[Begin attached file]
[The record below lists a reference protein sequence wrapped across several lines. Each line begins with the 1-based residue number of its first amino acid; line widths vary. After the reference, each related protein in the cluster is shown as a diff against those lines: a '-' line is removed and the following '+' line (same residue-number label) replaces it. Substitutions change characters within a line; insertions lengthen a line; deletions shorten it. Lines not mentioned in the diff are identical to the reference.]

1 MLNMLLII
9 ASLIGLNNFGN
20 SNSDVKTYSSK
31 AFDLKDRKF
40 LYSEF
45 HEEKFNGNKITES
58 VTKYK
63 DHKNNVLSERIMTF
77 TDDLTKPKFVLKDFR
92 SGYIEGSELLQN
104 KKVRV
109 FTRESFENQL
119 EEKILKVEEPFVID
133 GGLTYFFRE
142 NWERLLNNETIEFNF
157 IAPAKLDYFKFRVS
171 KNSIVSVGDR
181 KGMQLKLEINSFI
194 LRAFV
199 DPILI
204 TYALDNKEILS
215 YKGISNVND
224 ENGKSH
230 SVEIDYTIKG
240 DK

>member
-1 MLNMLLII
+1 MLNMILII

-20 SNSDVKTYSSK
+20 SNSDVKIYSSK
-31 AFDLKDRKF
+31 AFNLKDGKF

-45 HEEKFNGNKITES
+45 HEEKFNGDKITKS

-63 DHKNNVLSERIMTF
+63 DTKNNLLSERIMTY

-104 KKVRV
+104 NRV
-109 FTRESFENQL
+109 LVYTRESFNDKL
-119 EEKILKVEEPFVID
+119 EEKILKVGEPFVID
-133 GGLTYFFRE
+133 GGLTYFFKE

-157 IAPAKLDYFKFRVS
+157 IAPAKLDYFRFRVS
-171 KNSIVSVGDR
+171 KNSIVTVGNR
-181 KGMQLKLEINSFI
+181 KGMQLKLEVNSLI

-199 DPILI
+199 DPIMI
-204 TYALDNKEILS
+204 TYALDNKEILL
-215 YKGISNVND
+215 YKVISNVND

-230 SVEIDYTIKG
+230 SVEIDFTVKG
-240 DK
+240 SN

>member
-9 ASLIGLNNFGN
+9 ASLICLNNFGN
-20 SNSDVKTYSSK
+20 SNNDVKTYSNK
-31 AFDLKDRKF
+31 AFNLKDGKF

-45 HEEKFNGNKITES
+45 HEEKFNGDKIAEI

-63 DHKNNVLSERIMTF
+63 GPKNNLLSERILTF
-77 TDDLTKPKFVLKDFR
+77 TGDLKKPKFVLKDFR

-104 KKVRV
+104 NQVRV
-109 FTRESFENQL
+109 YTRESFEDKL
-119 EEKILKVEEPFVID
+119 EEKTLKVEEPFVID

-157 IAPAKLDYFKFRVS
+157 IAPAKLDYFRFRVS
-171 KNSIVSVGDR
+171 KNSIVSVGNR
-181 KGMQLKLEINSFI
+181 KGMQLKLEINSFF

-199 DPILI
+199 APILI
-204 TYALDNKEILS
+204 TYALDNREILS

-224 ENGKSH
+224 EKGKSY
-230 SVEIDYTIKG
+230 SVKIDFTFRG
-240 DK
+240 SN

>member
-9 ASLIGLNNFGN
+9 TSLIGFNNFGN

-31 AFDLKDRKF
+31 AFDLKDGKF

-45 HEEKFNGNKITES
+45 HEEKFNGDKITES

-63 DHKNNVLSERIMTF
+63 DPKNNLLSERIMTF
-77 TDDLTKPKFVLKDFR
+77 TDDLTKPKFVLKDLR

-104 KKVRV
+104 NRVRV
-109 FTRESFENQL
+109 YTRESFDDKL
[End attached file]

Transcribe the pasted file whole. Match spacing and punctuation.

[The record below lists a reference protein sequence wrapped across several lines. Each line begins with the 1-based residue number of its first amino acid; line widths vary. After the reference, each related protein in the cluster is shown as a diff against those lines: a '-' line is removed and the following '+' line (same residue-number label) replaces it. Substitutions change characters within a line; insertions lengthen a line; deletions shorten it. Lines not mentioned in the diff are identical to the reference.]

1 MLNMLLII
9 ASLIGLNNFGN
20 SNSDVKTYSSK
31 AFDLKDRKF
40 LYSEF
45 HEEKFNGNKITES
58 VTKYK
63 DHKNNVLSERIMTF
77 TDDLTKPKFVLKDFR
92 SGYIEGSELLQN
104 KKVRV
109 FTRESFENQL
119 EEKILKVEEPFVID
133 GGLTYFFRE
142 NWERLLNNETIEFNF
157 IAPAKLDYFKFRVS
171 KNSIVSVGDR
181 KGMQLKLEINSFI
194 LRAFV
199 DPILI
204 TYALDNKEILS
215 YKGISNVND
224 ENGKSH
230 SVEIDYTIKG
240 DK

>member
-1 MLNMLLII
+1 MLNMILII

-20 SNSDVKTYSSK
+20 SNSDVKIYSSK
-31 AFDLKDRKF
+31 AFNLKDGKF

-45 HEEKFNGNKITES
+45 HEEKFNGDKITKS

-63 DHKNNVLSERIMTF
+63 DTKNNLLSERIMTY

-104 KKVRV
+104 NRV
-109 FTRESFENQL
+109 LVYTRESFNDKL
-119 EEKILKVEEPFVID
+119 EEKILKVGEPFVID
-133 GGLTYFFRE
+133 GGLTYFFKE

-157 IAPAKLDYFKFRVS
+157 IAPAKLDYFRFRVS
-171 KNSIVSVGDR
+171 KNSIVTVGNR
-181 KGMQLKLEINSFI
+181 KGMQLKLEVNSLI

-199 DPILI
+199 DPIMI
-204 TYALDNKEILS
+204 TYALDNKEILL
-215 YKGISNVND
+215 YKVISNVND

-230 SVEIDYTIKG
+230 SVEIDFTVKG
-240 DK
+240 SN

>member
-9 ASLIGLNNFGN
+9 ASLICLNNFGN
-20 SNSDVKTYSSK
+20 SNNDVKTYSNK
-31 AFDLKDRKF
+31 AFNLKDGKF

-45 HEEKFNGNKITES
+45 HEEKFNGDKIAEI

-63 DHKNNVLSERIMTF
+63 GPKNNLLSERILTF
-77 TDDLTKPKFVLKDFR
+77 TGDLKKPKFVLKDFR

-104 KKVRV
+104 NQVRV
-109 FTRESFENQL
+109 YTRESFEDKL
-119 EEKILKVEEPFVID
+119 EEKTLKVEEPFVID

-157 IAPAKLDYFKFRVS
+157 IAPAKLDYFRFRVS
-171 KNSIVSVGDR
+171 KNSIVSVGNR
-181 KGMQLKLEINSFI
+181 KGMQLKLEINSFF

-199 DPILI
+199 APILI
-204 TYALDNKEILS
+204 TYALDNREILS

-224 ENGKSH
+224 EKGKSY
-230 SVEIDYTIKG
+230 SVKIDFTFRG
-240 DK
+240 SN

>member
-9 ASLIGLNNFGN
+9 TSLIGFNNFGN

-31 AFDLKDRKF
+31 AFDLKDGKF

-45 HEEKFNGNKITES
+45 HEEKFNGDKITES

-63 DHKNNVLSERIMTF
+63 DPKNNLLSERIMTF
-77 TDDLTKPKFVLKDFR
+77 TDDLTKPKFVLKDLR

-104 KKVRV
+104 NRVRV
-109 FTRESFENQL
+109 YTRESFDDKL